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Big health questions remain after spending deal

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Jan 8, 2024
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The topline spending deal that congressional leaders announced on Sunday should accelerate a series of key health policy decisions that will shape the year ahead on the Hill.

  • Speaker Mike Johnson maintained that he will "fight for the important policy riders included in our House FY24 bills," while Senate Majority Leader Chuck Schumer has said "Democrats will not support including poison pill policy changes in any of the twelve appropriations bills."

What we're watching: As details of the funding deal are hammered out, there are at least four things that must be answered:

What's the status of toplines for individual spending bills?

  • This will determine if funding levels for HHS, the FDA, NIH and other health agencies remain flat or face program cuts.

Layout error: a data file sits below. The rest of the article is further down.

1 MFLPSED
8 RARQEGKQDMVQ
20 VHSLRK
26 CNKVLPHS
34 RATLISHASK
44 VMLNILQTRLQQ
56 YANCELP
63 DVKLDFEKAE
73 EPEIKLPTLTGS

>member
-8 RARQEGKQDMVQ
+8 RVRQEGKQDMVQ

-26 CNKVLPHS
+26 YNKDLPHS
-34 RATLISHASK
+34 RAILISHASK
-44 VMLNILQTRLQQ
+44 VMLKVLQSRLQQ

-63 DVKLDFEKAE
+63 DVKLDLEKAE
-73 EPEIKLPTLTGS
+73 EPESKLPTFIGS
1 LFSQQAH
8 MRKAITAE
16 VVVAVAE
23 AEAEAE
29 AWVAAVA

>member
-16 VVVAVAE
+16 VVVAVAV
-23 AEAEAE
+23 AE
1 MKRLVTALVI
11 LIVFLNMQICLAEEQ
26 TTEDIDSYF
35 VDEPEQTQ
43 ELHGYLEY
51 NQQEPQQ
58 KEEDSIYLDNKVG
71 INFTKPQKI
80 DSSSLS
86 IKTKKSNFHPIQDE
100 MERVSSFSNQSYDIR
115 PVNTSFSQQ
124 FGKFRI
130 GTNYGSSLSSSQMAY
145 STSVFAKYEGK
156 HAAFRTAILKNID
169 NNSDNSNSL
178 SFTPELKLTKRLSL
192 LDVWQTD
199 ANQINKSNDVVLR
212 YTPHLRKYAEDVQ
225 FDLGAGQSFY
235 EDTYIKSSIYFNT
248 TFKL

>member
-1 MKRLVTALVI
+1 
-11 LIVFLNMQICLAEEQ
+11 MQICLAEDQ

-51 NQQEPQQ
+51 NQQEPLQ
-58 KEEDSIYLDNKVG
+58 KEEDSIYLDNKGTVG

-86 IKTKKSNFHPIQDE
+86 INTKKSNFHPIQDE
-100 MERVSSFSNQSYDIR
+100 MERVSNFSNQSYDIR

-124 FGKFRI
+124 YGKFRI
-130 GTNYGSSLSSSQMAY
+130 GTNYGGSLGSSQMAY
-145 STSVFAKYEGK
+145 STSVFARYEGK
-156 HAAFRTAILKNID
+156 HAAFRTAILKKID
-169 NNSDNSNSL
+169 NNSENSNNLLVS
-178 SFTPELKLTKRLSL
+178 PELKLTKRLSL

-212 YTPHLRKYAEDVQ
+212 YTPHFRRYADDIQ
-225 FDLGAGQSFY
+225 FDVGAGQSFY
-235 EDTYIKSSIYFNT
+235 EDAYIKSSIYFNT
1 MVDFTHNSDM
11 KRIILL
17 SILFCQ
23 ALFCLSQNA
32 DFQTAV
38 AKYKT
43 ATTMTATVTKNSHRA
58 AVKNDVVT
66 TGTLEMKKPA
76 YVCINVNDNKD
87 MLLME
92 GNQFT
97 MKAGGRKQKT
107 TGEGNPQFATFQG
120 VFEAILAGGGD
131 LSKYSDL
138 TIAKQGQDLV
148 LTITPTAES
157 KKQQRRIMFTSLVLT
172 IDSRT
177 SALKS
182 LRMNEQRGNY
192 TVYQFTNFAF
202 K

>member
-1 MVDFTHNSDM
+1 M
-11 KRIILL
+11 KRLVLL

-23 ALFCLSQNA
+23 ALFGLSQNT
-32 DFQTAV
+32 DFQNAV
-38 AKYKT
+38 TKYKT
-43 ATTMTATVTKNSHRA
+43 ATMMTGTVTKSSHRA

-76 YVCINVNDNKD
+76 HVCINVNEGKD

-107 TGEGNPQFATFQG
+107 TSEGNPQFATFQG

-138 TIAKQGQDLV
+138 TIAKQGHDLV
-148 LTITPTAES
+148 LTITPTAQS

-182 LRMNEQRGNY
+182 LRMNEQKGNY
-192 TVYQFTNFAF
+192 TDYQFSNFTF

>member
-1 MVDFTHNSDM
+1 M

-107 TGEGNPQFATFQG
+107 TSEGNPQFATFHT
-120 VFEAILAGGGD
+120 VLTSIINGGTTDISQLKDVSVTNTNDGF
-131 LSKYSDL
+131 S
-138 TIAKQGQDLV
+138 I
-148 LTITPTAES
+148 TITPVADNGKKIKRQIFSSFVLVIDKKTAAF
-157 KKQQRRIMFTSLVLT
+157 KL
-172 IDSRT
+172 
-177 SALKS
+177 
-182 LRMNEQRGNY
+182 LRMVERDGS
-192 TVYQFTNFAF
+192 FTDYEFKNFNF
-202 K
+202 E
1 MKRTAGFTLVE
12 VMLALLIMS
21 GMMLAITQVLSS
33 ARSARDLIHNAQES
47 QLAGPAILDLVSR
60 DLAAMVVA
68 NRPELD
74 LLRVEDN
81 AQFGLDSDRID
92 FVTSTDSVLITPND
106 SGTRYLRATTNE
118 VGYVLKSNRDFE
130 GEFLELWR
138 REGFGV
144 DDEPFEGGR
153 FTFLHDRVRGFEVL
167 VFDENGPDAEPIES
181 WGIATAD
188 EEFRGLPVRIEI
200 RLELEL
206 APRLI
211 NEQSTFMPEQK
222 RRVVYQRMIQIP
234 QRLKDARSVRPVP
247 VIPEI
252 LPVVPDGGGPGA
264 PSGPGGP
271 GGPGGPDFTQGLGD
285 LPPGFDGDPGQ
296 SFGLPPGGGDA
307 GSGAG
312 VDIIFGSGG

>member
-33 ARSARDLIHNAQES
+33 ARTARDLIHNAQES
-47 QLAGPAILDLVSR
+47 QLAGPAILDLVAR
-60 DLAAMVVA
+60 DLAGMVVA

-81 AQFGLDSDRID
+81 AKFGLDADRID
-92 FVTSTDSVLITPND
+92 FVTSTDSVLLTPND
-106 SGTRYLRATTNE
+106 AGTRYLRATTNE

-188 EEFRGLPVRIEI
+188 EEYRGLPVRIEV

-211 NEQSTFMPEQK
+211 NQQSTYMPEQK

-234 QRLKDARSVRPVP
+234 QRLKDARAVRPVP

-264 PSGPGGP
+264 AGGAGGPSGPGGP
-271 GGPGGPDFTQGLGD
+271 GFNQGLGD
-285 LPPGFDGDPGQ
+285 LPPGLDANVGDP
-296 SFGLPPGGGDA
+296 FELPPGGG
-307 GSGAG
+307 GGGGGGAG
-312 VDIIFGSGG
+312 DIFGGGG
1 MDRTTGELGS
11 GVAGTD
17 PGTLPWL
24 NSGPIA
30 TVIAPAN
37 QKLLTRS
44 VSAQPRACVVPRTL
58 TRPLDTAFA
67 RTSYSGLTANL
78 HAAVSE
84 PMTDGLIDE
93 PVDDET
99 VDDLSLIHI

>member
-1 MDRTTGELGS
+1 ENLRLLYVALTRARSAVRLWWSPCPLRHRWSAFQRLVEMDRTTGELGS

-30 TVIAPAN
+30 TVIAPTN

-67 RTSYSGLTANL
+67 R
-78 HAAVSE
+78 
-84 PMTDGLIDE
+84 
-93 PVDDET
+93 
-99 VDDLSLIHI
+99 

What happens to the poison pills?

  • The House's Agriculture-FDA and the Labor-HHS bills, along with others, are laden with contentious riders on issues like abortion and gender-affirming care. Will they stay or go? (Here's a breakdown of what's on the table.)

What is being targeted by the COVID rescissions?

  • The framework outlined on Sunday includes $6.1 billion in COVID rescissions, but it's not clear yet what that all includes.
  • House Appropriations Ranking Member Rosa DeLauro slammed the rescissions, stating that she was "infuriated that it includes cuts to the Internal Revenue Service that only benefit tax cheats and cuts to COVID and public health funds — cuts I opposed."
  • When Republicans targeted COVID rescissions last year during the debt ceiling debate, Democrats told us they were worried that it could affect public health initiatives which have already allocated funds.

What other health provisions might tag along on a funding deal?

  • It's likely that community health centers, Medicaid DSH cuts to safety net hospitals and some type of fix to the doctor Medicare payment cuts (see above) will all be addressed.
  • But as we wrote last week, it's still up in the air whether transparency provisions for PBMs, hospitals and insurers, or any site-neutral measures will catch a ride on a spending package.
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